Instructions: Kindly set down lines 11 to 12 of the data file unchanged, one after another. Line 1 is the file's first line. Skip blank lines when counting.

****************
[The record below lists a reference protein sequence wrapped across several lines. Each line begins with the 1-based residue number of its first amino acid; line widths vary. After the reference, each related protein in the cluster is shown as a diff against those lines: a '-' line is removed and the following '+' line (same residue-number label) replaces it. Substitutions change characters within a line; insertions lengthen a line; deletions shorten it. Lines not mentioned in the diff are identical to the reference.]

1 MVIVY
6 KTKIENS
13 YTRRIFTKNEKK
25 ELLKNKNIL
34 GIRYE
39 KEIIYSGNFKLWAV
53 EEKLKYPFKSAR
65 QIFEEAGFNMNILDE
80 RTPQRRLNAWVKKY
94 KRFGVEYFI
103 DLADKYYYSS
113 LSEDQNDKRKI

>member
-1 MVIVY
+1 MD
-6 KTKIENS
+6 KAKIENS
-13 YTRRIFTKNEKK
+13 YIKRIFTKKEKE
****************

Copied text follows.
94 KRFGVEYFI
103 DLADKYYYSS